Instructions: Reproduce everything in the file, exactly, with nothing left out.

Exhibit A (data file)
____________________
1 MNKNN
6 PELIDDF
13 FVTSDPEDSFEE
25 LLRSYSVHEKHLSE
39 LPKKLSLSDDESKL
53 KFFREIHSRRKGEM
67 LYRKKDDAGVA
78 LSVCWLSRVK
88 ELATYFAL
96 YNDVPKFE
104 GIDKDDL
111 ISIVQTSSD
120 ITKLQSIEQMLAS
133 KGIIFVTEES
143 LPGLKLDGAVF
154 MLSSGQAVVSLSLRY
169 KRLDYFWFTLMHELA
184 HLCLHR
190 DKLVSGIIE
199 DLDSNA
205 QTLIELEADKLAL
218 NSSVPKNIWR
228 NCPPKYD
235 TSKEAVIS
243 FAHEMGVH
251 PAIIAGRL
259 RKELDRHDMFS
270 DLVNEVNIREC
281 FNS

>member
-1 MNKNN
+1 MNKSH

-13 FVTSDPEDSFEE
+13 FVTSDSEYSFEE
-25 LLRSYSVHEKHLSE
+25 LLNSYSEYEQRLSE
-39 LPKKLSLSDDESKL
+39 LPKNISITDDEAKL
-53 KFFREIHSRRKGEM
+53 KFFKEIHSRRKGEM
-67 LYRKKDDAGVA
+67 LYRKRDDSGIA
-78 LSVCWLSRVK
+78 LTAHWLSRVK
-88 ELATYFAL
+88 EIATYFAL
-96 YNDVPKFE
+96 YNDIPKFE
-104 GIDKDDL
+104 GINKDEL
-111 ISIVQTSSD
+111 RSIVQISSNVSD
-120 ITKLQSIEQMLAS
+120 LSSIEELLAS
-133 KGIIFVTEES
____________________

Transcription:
1 MNKNN
6 PELIDDF
13 FVTSDPEDSFEE
25 LLRSYSVHEKHLSE
39 LPKKLSLSDDESKL
53 KFFREIHSRRKGEM
67 LYRKKDDAGVA
78 LSVCWLSRVK
88 ELATYFAL
96 YNDVPKFE
104 GIDKDDL
111 ISIVQTSSD
120 ITKLQSIEQMLAS
133 KGIIFVTEES
143 LPGLKLDGAVF
154 MLSSGQAVVSLSLRY
169 KRLDYFWFTLMHELA
184 HLCLHR
190 DKLVSGIIE
199 DLDSNA
205 QTLIELEADKLAL
218 NSSVPKNIWR
228 NCPPKYD
235 TSKEAVIS
243 FAHEMGVH
251 PAIIAGRL
259 RKELDRHDMFS
270 DLVNEVNIREC
281 FNS

>member
-1 MNKNN
+1 MNKSH

-13 FVTSDPEDSFEE
+13 FVTSDSEYSFEE
-25 LLRSYSVHEKHLSE
+25 LLNSYSEYEQRLSE
-39 LPKKLSLSDDESKL
+39 LPKNISITDDEAKL
-53 KFFREIHSRRKGEM
+53 KFFKEIHSRRKGEM
-67 LYRKKDDAGVA
+67 LYRKRDDSGIA
-78 LSVCWLSRVK
+78 LTAHWLSRVK
-88 ELATYFAL
+88 EIATYFAL
-96 YNDVPKFE
+96 YNDIPKFE
-104 GIDKDDL
+104 GINKDEL
-111 ISIVQTSSD
+111 RSIVQISSNVSD
-120 ITKLQSIEQMLAS
+120 LSSIEELLAS
-133 KGIIFVTEES